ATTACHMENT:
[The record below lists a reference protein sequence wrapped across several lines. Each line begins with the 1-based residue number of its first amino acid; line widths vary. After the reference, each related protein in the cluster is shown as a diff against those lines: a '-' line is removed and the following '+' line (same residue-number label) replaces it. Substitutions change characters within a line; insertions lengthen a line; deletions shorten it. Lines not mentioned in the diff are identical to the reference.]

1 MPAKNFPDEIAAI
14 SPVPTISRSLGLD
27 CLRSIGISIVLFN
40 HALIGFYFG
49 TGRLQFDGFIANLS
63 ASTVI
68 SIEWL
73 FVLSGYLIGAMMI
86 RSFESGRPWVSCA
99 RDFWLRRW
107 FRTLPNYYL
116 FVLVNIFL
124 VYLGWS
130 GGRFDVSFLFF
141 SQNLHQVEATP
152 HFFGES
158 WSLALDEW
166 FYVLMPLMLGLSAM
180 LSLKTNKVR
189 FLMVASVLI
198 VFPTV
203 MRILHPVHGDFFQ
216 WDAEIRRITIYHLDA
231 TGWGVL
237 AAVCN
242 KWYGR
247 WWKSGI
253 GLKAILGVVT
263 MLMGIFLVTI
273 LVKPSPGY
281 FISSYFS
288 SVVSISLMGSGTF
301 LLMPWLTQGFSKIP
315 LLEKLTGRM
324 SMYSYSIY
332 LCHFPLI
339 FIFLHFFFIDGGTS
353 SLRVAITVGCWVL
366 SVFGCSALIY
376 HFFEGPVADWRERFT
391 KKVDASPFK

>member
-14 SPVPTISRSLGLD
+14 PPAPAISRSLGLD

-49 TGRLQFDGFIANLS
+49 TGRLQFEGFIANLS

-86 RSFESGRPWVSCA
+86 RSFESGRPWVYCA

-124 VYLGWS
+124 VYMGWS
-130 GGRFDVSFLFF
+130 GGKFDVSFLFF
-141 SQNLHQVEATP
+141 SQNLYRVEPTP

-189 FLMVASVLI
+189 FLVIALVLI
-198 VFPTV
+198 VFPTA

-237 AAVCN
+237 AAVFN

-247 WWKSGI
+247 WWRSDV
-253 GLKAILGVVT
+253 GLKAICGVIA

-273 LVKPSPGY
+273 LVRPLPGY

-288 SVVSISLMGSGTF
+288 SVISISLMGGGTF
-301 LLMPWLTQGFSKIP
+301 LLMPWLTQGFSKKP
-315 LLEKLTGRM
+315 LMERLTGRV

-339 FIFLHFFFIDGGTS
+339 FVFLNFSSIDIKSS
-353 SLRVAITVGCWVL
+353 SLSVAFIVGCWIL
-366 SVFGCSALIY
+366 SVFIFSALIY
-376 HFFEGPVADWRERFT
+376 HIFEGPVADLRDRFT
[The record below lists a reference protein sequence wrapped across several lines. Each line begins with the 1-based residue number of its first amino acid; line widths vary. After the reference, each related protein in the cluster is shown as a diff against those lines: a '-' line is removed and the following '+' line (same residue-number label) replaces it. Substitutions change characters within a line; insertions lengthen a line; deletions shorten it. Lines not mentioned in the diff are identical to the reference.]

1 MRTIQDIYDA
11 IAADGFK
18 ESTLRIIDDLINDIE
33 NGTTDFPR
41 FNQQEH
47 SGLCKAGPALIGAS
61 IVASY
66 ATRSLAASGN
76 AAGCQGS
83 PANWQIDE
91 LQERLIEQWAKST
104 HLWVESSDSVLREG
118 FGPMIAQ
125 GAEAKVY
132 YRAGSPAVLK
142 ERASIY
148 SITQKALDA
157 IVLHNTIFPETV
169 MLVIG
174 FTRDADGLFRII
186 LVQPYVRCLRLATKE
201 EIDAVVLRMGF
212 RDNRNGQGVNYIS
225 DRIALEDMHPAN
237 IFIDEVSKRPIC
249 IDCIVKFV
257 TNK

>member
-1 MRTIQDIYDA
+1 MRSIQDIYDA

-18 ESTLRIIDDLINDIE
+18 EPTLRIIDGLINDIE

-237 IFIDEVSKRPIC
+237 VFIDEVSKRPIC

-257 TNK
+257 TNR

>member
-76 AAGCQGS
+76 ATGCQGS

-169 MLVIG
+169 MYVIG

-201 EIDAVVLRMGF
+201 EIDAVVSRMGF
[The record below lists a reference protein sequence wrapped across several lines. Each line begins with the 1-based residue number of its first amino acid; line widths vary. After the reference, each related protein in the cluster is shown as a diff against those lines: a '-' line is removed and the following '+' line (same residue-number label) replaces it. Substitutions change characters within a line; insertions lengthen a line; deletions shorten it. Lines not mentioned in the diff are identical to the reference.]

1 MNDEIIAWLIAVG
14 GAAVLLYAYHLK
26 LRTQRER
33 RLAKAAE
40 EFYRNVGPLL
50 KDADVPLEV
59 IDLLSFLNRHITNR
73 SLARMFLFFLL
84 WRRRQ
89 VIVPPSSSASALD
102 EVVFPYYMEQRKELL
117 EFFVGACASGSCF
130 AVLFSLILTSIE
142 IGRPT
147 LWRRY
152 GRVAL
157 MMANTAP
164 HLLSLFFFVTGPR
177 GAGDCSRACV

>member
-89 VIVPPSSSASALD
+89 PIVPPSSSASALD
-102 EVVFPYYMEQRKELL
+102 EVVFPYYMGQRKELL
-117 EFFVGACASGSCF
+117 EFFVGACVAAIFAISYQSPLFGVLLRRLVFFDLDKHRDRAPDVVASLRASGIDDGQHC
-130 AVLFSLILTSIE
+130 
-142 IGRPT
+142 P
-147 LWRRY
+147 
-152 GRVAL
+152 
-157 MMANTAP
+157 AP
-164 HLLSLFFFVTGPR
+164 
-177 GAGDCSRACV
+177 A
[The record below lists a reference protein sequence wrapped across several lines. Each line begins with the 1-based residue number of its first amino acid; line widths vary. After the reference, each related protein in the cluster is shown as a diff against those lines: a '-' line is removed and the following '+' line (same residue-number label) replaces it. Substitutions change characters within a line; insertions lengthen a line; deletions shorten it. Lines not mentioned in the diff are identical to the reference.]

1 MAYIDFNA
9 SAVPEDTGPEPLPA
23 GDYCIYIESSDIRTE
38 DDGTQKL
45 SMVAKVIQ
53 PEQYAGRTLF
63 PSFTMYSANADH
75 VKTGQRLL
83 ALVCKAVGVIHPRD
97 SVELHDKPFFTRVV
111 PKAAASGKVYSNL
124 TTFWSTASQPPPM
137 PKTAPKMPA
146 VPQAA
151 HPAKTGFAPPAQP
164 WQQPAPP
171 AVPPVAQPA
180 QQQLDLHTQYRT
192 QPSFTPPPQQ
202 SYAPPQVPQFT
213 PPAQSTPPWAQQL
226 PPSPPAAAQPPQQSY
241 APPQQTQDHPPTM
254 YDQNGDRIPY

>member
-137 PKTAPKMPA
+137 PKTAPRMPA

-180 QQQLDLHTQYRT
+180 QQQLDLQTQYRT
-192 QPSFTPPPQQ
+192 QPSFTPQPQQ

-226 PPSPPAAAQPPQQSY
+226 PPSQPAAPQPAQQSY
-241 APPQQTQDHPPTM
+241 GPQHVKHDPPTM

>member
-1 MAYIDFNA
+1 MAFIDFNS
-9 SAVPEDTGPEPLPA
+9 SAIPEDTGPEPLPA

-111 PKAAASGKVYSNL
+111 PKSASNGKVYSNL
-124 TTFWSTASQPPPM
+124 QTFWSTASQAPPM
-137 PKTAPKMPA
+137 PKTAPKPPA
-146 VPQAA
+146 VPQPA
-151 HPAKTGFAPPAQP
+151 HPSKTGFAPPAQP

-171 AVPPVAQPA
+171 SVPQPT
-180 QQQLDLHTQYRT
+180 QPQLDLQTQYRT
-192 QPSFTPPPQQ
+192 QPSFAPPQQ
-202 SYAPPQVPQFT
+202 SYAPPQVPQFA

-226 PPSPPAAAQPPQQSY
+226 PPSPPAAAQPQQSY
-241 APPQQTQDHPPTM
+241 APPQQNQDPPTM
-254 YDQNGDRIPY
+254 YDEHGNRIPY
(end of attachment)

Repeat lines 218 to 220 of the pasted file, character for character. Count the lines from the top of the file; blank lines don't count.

-171 AVPPVAQPA
+171 SVPQPT
-180 QQQLDLHTQYRT